Architecture is frequently the idiom of utopian thought. An ideal society needs ideal structures. Ideal structures, in turn, produce ideal citizens. The logic may be circular, but it has a robust lineage. For example, one may think of Heidegger’s suitably gnomic formulation that “only if we are capable of dwelling, only then can we build”. Thus, the ability to dwell is not merely a matter of embodiment, it is a cognitive process that both necessitates and actuates the production of suitably humane structures, so the thinking goes at least. Heidegger was writing in 1971 in afterburn of various malformed utopian projects that grew from the upheavals of instability, inequality and warfare. Writing in 2016, in a global context inscribed with ominously familiar tensions, the presence of utopian thought seems by turns quaint and foreboding. Visiting the Modern Visionaries exhibition at the Berlinische Gallery, one can gain a sense of how differing notions of utopias collided.
The exhibition centres on the lives and work of three artists and architectural thinkers, Paul Scheerbart, Bruo Taut, and Paul Goesch. Taut is perhaps the most traditionally architectural figure in the group, having designed and realised buildings, yet his ideas were informed by the quasi (and sometimes not so quasi)-mystical visions of the writer, Scheerbart. Particularly influential were Scheerbart’s conception of cities of glass which acted as channels for the underlying fundamental forces of the universe. The press materials of the exhibition quote the following passage from Scheerbart’s writing: “Light seeks to penetrate the whole cosmos and is alive in crystal”. The passage is from the year 1914. There are a number of Scheerbart’s books on show in the exhibition as well as his drawings which envision fantastical creatures that seem to have emerged from a strange form of unnatural selection guided by William Blake, Hieronymus Bosch, Lewis Carroll and Edward Gorey.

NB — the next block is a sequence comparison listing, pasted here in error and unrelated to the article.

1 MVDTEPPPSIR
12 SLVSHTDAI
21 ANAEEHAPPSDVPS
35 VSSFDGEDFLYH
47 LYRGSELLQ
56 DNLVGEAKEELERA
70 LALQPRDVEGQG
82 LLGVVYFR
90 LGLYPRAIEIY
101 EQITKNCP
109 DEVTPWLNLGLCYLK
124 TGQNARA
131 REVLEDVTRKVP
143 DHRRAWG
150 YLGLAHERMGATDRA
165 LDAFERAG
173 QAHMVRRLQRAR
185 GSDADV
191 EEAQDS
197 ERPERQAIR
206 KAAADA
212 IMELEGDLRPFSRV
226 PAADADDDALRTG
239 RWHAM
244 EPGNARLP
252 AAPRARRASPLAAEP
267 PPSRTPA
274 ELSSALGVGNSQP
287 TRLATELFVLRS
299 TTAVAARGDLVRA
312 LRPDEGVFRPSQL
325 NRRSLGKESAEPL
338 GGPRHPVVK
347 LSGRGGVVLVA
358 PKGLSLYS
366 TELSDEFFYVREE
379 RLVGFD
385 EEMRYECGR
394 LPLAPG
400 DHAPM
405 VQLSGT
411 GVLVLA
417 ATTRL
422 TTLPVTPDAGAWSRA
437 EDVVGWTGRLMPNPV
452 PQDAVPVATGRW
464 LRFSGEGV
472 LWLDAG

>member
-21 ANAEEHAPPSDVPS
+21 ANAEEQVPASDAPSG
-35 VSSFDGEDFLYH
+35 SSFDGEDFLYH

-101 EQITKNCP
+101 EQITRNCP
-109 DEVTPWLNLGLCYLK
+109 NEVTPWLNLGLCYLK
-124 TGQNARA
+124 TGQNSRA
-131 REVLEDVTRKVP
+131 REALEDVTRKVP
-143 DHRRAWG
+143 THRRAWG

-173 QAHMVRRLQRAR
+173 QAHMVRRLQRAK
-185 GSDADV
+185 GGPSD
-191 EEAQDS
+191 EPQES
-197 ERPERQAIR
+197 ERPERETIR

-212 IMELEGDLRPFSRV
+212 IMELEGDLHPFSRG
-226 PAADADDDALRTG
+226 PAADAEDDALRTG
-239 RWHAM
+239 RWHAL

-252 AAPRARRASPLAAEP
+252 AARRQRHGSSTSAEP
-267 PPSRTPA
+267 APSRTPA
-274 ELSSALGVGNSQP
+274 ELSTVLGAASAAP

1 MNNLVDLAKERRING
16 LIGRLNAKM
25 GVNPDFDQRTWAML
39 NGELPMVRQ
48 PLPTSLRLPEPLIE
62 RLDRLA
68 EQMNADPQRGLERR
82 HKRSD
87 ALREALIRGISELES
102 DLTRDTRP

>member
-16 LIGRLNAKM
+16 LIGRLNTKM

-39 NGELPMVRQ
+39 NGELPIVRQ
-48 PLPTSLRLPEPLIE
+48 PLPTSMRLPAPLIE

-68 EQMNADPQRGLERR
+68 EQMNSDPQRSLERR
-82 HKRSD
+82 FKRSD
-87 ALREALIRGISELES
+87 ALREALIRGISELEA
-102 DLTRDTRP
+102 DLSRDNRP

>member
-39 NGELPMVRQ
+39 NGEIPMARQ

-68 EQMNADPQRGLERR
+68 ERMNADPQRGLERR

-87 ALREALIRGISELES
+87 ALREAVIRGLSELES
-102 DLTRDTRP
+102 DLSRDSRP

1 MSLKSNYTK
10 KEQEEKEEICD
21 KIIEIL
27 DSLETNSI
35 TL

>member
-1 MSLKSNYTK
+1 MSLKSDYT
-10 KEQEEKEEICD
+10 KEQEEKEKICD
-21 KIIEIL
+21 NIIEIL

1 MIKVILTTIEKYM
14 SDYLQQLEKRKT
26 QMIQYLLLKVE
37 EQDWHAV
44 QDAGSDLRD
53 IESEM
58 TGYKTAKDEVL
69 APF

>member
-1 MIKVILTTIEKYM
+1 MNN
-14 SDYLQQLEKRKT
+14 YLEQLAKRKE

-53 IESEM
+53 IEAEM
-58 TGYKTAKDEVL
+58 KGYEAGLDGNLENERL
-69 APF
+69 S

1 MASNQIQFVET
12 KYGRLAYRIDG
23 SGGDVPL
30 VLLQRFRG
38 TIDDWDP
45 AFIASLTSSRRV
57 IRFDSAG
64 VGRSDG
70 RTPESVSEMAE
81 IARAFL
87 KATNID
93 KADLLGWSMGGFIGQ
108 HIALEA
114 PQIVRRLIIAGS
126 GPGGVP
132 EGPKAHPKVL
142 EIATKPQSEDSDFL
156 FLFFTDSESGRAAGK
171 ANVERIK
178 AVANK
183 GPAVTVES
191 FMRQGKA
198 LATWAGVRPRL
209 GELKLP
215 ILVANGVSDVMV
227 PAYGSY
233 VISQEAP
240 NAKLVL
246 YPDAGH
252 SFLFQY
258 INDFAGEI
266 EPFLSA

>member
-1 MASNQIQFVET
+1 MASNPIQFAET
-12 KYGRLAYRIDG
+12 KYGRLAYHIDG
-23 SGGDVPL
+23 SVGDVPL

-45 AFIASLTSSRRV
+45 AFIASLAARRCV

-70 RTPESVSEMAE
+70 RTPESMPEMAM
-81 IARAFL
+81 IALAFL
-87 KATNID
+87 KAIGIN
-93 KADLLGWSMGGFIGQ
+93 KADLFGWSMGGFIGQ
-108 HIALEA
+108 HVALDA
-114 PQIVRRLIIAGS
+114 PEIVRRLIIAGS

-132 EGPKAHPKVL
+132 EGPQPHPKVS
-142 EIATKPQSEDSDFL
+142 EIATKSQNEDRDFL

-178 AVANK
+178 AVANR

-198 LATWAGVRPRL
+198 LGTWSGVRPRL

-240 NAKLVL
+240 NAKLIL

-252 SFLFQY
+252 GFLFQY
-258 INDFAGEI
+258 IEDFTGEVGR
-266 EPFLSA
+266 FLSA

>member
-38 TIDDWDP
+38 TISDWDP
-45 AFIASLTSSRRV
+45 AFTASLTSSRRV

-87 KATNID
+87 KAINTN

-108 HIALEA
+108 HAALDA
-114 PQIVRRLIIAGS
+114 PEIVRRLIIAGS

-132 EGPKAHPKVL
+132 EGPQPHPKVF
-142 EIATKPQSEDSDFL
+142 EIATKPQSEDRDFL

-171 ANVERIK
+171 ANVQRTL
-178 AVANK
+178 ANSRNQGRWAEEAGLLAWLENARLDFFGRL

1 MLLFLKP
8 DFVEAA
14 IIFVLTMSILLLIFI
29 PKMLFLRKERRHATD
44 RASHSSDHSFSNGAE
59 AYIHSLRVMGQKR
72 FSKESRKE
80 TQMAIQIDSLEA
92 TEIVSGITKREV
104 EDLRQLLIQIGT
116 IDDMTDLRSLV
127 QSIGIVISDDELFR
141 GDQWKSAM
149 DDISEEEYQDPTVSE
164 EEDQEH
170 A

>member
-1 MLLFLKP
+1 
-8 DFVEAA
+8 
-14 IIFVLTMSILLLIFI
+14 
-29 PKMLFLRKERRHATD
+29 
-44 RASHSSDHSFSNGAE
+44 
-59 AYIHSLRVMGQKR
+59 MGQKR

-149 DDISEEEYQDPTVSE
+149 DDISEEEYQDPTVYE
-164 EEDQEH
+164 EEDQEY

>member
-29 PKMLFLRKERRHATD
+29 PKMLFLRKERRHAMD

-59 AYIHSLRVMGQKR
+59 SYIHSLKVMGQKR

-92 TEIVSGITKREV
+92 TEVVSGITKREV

Scheerbart’s disciple, Taut, writing in the wake of the war that began in the year of Scheerbart’s quoted mystic crystal musings, developed a yearlong correspondence network with other architects working in post-war Germany that became known as the “Crystal Chain”. The Chain integrated both the kind of visionary utopianism of Scheerbart, but also a more quotidian utopianism relating to social reform and workers’ rights. The exhibition features a number of drawings of the cities these architects hoped might one day grace war-scarred European landscape. Of course the crystal cities the writers in the chain envisioned faced an even greater engine of destruction with the war that came the year after Taut’s death in 1938.
The poisoned psychologies that led to that war were responsible for the death of Paul Goesch, the other visionary included in the show. Goesch utopias and visions, depicted in painfully expressive gouaches, are among the most heartbreaking works in the exhibition. Goesch was trained as an architect, and Modern Visionaries presents a number of his interior studies that scarcely hint at maelstrom of intellectual currents that he was imbibing during his studies. These works neatly connect Goesch to the intellectual traditions cultivated by Taut and his fellow Crystal Chain correspondents, but it is Goesch’s portraiture that seemed to me the most significant and enduring of his works. The faces that regard the viewer from Goesch’s portraits are often troubled despite the richly chromatic backgrounds against which they are positioned. They are portraits of a time as much as portraits of individuals, and, as ever, even when not speaking literally, they are self-portraits of the artist. Goesch’s style is evocative both in terms of colouration and structure of the work of the American painter, Marsden Hartley, but the unease that infuses even the most riotously colourful of Goesche’s images reflect the radical fragility of his times. If he spoke with his friends in the Crystal Chain about cities made of glass, his own biography was redolent of the problem with the utopias they envisioned: cities of glass are constructed by humans with psyches and social relations that are even more mutable and changeable than glass. Goesch ultimately fell victim to the most deranged utopia ever conceived: he was executed by the Nazi regime in 1940 under the T-4 Action euthanasia programme.